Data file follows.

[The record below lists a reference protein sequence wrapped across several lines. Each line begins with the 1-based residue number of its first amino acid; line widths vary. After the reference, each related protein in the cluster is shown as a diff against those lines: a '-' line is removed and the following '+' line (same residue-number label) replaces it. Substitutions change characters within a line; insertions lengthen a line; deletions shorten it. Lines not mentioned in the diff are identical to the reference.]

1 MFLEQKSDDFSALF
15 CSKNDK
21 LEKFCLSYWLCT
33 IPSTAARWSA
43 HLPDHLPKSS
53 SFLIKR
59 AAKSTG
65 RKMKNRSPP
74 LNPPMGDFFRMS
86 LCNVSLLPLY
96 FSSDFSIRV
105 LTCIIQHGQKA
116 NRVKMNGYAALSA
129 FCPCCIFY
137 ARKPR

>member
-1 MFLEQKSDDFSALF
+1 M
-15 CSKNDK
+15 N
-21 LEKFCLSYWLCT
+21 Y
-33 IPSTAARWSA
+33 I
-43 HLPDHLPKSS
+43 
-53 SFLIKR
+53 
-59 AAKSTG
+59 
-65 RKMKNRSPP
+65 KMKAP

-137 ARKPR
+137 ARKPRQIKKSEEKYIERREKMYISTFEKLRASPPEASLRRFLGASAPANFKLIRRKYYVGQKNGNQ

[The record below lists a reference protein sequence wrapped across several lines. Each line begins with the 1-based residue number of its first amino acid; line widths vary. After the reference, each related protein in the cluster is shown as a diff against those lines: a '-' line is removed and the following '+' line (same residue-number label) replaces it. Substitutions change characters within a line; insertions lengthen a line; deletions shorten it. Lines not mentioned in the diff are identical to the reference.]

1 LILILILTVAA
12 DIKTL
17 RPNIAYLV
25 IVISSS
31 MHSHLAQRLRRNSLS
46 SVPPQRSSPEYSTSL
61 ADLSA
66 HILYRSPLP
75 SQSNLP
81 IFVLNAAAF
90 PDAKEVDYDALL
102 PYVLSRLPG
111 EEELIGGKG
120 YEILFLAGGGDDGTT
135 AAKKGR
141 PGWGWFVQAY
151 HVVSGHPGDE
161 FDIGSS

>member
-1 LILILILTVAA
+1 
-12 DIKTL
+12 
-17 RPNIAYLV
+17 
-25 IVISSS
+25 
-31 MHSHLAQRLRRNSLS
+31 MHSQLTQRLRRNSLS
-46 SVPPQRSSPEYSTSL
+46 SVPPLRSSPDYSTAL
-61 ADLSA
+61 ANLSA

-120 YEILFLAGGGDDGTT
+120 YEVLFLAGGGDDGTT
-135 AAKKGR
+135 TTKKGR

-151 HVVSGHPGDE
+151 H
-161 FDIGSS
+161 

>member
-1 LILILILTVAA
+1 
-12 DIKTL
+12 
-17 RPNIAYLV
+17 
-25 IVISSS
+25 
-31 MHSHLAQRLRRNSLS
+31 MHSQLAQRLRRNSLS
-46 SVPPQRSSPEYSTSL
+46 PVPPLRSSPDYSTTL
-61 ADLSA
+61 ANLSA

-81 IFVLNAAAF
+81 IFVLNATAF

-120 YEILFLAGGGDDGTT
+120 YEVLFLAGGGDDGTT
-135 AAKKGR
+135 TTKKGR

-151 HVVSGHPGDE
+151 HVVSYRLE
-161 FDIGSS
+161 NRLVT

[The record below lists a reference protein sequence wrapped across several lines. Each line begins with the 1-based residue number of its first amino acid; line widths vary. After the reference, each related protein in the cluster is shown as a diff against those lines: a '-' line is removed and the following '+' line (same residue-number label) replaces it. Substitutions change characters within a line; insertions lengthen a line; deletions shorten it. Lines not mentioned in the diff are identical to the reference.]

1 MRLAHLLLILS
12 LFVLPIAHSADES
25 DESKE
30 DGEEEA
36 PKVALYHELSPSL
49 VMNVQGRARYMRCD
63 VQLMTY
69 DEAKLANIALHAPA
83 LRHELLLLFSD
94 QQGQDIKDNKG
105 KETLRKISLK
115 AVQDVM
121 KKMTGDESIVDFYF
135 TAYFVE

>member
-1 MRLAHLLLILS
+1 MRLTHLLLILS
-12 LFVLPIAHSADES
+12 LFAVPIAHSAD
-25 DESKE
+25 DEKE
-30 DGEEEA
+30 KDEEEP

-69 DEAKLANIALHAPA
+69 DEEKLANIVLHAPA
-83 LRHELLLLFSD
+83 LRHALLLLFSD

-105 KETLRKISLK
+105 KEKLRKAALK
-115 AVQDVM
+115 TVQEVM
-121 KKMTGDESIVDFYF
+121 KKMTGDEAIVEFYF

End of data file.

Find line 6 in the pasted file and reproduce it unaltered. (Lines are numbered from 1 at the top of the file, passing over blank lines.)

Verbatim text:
43 HLPDHLPKSS